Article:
I like to show this picture because it gives you a little bit of scale, because in the yellow circle at the bottom right-hand side of this slide you can see a school bus. That school bus is probably a quarter mile in front of the heavy lift derrick. And this picture was taken from probably three quarters of mile to a mile away from the derrick. So you get some idea as to the size of it. You can just see Unit 1 in the background of this picture. Well, if you look at the school bus relative to the size of the crane, you get some idea of the scale.
It is a big beast. This is suitable for framing postcards, the heavy lift derrick at night. And so we talked about a simulator. We will have two simulators on-site. You just look at the number of operators that we will need, and to avoid doing 24/7 training, we need two simulators. So the simulators look a lot different than our existing simulators. Our existing simulators are a lot of analog dials and switches and strip chart recorders and things that people like me were trained on.
And these are more like a big video game that my kids would excel on, that I would probably struggle with. But they are mouse-driven. They're not touch screen. From a human factor's perspective, a mouse is better than the touch screen. The temptation to just touch something quickly is too great, but if you have to move it over and then click on it, you're a little bit more deliberate, so it's actually safer.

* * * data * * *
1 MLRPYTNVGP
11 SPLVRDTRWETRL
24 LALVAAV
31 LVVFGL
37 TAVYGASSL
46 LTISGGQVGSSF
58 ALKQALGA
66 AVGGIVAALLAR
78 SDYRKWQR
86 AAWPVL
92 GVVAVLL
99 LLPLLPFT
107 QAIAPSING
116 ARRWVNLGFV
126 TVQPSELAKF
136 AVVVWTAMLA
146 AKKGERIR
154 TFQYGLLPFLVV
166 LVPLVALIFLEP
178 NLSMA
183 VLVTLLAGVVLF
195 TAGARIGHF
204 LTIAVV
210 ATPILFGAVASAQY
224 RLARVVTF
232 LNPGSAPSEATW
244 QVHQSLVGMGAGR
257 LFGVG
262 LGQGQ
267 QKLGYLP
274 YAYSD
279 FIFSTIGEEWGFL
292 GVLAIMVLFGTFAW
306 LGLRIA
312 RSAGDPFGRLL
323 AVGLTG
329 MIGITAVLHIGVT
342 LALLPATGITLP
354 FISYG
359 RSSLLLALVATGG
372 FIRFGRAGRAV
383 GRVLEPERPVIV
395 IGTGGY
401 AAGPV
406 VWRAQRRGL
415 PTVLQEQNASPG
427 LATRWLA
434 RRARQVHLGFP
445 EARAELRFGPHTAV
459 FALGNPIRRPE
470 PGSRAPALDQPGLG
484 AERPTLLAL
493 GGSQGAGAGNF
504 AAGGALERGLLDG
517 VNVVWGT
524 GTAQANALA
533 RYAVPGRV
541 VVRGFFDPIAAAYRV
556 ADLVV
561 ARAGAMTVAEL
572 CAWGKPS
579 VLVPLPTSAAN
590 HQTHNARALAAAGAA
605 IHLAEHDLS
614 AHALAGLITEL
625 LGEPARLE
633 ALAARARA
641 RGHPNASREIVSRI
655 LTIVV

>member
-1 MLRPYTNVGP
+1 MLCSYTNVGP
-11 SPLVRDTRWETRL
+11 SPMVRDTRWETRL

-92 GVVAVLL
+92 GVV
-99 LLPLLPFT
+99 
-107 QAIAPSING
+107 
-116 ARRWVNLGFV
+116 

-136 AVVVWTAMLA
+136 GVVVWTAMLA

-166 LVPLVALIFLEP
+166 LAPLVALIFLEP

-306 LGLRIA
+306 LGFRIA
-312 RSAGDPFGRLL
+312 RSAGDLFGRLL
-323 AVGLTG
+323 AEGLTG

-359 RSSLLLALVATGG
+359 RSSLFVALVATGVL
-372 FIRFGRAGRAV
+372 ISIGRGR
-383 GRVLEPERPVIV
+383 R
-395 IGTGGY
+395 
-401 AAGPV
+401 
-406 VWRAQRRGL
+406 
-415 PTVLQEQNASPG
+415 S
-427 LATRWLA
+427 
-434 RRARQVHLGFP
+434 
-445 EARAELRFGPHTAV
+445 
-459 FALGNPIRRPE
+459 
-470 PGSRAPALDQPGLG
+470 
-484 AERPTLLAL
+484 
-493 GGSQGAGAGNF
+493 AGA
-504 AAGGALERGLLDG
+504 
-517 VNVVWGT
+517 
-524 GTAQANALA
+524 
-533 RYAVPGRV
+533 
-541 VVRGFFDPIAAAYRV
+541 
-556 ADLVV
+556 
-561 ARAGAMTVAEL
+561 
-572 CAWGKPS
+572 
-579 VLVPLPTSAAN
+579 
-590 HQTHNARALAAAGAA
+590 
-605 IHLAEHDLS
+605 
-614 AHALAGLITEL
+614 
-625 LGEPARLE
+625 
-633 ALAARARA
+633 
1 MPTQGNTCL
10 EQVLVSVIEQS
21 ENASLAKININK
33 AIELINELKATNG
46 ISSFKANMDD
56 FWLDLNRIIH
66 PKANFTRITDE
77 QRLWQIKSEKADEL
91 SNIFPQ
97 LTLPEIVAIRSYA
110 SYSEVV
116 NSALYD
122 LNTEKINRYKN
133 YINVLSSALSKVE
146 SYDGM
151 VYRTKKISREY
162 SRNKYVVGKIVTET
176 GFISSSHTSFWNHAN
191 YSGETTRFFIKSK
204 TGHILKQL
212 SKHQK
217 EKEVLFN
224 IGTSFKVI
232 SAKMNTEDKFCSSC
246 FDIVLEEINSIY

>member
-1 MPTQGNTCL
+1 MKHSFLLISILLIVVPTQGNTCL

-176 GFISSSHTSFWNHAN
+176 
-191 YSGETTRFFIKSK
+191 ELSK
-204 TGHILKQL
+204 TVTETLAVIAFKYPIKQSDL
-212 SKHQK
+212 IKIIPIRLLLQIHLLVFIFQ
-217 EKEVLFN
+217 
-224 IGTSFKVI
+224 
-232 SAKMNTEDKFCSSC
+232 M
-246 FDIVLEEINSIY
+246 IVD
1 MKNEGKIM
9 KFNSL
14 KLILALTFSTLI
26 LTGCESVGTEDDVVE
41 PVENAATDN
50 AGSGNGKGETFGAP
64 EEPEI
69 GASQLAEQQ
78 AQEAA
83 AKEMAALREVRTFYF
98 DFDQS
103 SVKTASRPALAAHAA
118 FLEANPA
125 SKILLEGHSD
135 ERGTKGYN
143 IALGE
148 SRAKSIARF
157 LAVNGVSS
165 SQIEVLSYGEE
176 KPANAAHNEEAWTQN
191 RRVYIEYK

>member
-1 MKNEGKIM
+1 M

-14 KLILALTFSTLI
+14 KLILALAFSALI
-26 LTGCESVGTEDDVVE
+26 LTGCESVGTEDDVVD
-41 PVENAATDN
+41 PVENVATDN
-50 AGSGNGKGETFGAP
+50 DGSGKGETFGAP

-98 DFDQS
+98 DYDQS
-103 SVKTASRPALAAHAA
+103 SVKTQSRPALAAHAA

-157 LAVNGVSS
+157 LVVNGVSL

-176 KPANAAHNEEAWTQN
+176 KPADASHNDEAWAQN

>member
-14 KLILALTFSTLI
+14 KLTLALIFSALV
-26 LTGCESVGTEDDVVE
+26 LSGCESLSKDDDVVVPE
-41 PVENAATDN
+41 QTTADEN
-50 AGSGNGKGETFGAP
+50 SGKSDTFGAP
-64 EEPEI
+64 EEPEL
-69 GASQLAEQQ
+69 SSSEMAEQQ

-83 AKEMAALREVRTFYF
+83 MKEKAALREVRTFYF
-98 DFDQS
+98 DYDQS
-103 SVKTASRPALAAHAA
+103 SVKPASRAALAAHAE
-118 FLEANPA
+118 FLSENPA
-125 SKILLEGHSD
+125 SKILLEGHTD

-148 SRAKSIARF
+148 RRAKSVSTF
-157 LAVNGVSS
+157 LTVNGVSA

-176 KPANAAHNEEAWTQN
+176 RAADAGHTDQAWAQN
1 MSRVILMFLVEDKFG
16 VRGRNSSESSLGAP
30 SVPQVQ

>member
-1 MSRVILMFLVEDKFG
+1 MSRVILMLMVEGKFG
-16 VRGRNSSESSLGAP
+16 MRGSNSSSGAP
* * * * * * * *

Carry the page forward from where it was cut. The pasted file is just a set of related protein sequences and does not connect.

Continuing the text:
So we will generally drive this with mice because significantly you have to have redundancy, so we'll have mice instead of a mouse. But a lot of 70-inch TV screens, center section dedicated, the others the operators can put whatever they would like to see up there within reason. But we'll have two operators and a control room supervisor in this control room. We call it a Limited Scope Simulator because some of the instrumentation and control systems are still being designed.